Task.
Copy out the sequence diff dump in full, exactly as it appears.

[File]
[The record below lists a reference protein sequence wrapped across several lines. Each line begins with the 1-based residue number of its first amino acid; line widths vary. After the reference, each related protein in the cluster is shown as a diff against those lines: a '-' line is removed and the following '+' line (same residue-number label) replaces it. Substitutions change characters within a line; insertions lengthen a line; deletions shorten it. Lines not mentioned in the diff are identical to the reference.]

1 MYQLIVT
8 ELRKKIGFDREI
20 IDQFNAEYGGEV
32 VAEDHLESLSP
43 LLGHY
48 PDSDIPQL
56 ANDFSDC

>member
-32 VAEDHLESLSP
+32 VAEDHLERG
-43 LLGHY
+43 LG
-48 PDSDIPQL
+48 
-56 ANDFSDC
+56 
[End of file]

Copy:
[The record below lists a reference protein sequence wrapped across several lines. Each line begins with the 1-based residue number of its first amino acid; line widths vary. After the reference, each related protein in the cluster is shown as a diff against those lines: a '-' line is removed and the following '+' line (same residue-number label) replaces it. Substitutions change characters within a line; insertions lengthen a line; deletions shorten it. Lines not mentioned in the diff are identical to the reference.]

1 MYQLIVT
8 ELRKKIGFDREI
20 IDQFNAEYGGEV
32 VAEDHLESLSP
43 LLGHY
48 PDSDIPQL
56 ANDFSDC

>member
-32 VAEDHLESLSP
+32 VAEDHLERG
-43 LLGHY
+43 LG
-48 PDSDIPQL
+48 
-56 ANDFSDC
+56 